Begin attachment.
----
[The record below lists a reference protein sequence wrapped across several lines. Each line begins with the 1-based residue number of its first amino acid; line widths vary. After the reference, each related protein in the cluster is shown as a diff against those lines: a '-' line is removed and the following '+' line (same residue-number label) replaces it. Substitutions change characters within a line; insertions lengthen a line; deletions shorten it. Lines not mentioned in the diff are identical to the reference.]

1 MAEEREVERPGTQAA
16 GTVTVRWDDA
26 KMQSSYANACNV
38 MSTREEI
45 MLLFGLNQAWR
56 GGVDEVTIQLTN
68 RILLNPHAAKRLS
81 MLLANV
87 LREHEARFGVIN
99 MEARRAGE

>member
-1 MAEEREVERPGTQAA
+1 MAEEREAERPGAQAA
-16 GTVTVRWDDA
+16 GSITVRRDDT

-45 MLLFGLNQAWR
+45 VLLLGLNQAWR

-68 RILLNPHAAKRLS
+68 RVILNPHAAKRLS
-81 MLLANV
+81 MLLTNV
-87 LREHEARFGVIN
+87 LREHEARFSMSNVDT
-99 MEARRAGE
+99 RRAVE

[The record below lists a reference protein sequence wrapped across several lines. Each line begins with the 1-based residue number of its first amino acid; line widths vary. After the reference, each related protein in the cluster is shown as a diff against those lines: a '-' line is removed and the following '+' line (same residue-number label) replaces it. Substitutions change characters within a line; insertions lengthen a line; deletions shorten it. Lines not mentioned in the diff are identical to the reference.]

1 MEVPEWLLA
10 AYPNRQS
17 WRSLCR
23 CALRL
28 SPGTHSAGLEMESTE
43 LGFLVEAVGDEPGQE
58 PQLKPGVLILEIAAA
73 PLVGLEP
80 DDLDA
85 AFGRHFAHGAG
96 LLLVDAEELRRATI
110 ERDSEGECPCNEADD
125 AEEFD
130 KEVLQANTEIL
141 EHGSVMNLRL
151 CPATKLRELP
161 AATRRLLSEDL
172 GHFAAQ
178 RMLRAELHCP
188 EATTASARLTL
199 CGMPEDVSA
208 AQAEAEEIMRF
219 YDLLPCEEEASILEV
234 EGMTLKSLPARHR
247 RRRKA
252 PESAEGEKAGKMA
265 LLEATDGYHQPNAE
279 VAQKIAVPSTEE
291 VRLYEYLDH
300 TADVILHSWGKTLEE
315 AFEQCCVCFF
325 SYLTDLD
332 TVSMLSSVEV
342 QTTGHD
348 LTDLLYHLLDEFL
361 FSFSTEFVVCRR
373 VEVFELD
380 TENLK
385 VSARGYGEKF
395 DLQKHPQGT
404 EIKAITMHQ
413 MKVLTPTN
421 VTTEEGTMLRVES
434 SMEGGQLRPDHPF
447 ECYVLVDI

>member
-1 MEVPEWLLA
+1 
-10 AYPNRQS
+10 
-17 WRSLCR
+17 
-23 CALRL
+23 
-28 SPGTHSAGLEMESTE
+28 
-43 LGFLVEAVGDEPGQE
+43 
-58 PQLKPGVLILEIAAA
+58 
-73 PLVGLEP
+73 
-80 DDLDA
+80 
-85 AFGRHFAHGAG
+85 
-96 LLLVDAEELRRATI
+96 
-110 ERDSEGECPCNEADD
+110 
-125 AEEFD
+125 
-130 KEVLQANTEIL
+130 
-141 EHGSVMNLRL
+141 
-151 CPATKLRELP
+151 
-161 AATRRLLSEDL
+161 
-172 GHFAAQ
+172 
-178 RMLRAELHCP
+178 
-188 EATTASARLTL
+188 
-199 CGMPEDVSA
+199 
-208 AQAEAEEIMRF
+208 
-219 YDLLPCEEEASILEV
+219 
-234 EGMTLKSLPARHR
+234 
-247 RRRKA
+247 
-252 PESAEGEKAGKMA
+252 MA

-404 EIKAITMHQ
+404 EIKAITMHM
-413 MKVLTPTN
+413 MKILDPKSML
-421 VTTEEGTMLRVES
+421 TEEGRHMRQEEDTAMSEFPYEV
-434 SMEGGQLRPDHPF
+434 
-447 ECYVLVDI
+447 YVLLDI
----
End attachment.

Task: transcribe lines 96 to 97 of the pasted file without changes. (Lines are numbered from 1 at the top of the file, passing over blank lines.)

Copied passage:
-110 ERDSEGECPCNEADD
+110 